Database search is coming soon. In the meantime, use the following categories to explore the database resources:
John A. Volpe National Transportation Systems Center
Transit bus automation could deliver many potential benefits, but transit agencies need additional research and policy guidance to make informed deployment decisions. Although funding and policy constraints may play a role, there is also a reasonable unwillingness to risk public funding or to undertake new operational models without a full understanding of the approach or without federal leadership and guidance. The purpose of this report is to define a five-year Strategic Transit Automation Research Plan that will establish a research and demonstration framework to move the transit industry forward. Key components of the Plan include conducting enabling research, identifying and resolving barriers to deployment, leveraging technologies from other sectors, demonstrating market-ready technologies, and transferring knowledge to the transit stakeholder community.
"To better understand the emerging area of low-speed automated shuttles, the U.S. Department of Transportation (USDOT) Intelligent Transportation Systems Joint Program Office (ITS JPO) partnered with the John A. Volpe National Transportation Systems Center (Volpe) to review the current state of the practice of low-speed automated shuttles. These vehicles share many characteristics with other forms of automated vehicles but include unique considerations in terms of design, operations, and service type, including: fully automated driving (intended for use without a driver); operational design domain (ODD) (restricted to protected and less-complicated environments); low speeds (cruising speeds around 10-15 mph); shared service (typically designed to carry multiple passengers, including unrestrained passengers and standees); and shared right-of-way with other road users, either at designated crossing locations or along the right-of-way itself. This report defines design and service characteristics; discusses the deployers, their motivations, and their partners; and provides information on demonstrations and deployments, both international and domestic. The document also provides context on common challenges and suggested mitigations. Building on all of this information, the document identifies several research questions on topics ranging from safety and accessibility to user acceptance and societal impacts."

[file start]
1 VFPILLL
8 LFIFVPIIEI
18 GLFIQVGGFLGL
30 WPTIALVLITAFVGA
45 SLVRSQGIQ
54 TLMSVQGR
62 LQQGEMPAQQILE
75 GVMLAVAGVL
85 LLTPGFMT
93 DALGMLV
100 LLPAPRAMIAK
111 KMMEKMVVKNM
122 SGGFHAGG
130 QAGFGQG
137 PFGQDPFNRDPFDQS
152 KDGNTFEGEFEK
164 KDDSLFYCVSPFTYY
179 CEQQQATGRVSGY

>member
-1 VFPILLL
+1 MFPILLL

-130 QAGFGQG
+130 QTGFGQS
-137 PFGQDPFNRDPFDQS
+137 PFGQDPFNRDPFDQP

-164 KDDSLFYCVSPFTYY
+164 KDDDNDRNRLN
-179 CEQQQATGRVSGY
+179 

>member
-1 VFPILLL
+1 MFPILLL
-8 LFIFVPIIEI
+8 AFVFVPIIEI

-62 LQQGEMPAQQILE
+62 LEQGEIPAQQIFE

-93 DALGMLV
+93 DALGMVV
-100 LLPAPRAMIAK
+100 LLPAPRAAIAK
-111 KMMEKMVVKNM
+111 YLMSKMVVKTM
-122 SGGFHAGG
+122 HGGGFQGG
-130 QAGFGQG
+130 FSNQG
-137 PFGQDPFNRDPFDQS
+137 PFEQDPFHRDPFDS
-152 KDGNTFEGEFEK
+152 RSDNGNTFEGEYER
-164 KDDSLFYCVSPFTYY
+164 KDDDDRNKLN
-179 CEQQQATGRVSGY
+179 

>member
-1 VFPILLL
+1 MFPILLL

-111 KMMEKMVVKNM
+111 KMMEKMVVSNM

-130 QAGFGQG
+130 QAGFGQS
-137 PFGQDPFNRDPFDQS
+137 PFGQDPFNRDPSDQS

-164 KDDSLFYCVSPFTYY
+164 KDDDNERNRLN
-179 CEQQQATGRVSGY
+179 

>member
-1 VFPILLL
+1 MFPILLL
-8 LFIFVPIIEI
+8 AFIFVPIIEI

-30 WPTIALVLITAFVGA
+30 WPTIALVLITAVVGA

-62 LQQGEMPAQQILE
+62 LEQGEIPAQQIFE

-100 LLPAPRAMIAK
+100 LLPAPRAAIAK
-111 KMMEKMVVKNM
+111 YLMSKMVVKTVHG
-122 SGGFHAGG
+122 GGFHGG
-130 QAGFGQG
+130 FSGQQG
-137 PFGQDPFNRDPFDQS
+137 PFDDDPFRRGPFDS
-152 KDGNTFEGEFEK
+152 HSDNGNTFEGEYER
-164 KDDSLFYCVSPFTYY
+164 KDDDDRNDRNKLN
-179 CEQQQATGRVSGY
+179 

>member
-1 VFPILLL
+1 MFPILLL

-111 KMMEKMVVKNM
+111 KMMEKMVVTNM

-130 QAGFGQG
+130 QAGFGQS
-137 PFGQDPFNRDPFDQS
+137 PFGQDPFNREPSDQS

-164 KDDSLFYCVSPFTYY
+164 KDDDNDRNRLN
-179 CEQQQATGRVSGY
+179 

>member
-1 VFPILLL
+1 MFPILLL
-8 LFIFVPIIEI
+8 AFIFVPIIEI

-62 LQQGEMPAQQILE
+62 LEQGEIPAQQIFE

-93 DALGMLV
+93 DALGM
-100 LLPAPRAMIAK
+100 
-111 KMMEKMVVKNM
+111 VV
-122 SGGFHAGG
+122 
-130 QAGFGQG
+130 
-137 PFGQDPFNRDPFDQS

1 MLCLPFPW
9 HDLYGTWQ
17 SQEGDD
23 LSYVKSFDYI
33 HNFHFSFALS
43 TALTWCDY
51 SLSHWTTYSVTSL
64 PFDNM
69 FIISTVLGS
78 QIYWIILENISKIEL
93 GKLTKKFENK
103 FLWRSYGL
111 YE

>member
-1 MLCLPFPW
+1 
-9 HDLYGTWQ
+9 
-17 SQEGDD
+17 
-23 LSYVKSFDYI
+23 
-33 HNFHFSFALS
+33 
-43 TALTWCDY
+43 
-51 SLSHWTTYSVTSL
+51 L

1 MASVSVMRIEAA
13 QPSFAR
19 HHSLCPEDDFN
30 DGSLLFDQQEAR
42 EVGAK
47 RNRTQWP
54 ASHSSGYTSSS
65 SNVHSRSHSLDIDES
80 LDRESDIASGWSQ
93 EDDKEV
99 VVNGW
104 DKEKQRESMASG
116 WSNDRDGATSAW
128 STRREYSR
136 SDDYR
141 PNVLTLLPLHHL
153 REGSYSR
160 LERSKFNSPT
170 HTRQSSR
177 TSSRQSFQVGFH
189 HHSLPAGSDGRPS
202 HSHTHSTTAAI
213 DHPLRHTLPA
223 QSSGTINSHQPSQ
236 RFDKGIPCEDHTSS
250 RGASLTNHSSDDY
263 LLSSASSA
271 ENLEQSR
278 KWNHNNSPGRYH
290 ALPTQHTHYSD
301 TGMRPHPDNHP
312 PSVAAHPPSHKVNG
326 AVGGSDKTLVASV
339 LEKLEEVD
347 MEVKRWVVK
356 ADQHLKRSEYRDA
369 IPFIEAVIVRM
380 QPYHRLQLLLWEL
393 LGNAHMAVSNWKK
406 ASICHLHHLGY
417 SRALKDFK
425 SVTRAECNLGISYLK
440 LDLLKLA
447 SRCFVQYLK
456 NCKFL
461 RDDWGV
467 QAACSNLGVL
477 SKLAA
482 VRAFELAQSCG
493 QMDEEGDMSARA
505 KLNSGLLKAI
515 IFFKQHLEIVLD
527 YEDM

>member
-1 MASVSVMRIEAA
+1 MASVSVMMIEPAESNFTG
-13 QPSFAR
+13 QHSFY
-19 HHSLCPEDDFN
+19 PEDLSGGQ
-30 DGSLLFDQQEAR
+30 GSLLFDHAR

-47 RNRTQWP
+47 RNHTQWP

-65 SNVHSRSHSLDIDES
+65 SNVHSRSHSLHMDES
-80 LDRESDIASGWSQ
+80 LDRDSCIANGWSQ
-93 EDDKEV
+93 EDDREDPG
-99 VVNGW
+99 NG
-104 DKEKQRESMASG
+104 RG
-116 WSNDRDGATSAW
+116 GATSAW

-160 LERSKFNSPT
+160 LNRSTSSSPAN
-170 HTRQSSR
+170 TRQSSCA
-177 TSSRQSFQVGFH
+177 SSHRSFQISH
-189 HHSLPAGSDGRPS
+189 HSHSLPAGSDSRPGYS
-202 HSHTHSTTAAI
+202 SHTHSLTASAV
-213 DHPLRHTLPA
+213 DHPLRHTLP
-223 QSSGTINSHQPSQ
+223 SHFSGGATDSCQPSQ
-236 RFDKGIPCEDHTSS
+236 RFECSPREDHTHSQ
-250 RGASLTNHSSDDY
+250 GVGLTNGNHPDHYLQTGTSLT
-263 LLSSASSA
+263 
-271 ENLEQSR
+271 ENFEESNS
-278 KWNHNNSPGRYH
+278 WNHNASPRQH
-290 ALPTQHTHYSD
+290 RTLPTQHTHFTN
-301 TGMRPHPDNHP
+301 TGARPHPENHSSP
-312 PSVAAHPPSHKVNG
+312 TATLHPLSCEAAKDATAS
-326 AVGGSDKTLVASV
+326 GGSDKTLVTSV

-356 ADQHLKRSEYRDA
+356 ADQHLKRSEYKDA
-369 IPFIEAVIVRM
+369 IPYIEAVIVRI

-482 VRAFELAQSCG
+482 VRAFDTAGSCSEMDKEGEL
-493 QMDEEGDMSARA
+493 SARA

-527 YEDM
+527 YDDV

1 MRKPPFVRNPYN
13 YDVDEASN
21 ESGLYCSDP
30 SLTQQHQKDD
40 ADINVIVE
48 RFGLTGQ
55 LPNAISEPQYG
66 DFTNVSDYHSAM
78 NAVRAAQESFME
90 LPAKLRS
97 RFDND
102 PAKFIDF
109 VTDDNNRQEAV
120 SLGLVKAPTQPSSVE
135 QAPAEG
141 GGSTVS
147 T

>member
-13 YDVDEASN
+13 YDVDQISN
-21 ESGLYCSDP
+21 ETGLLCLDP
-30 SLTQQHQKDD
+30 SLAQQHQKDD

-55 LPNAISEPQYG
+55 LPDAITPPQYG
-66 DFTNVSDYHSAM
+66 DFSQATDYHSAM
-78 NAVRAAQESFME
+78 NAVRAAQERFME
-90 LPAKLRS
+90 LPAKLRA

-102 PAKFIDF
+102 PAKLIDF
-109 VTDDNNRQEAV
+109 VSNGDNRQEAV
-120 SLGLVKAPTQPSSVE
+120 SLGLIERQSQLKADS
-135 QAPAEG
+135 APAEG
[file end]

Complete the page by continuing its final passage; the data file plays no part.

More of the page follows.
See something that should be here that isn't? Have a suggestion to make?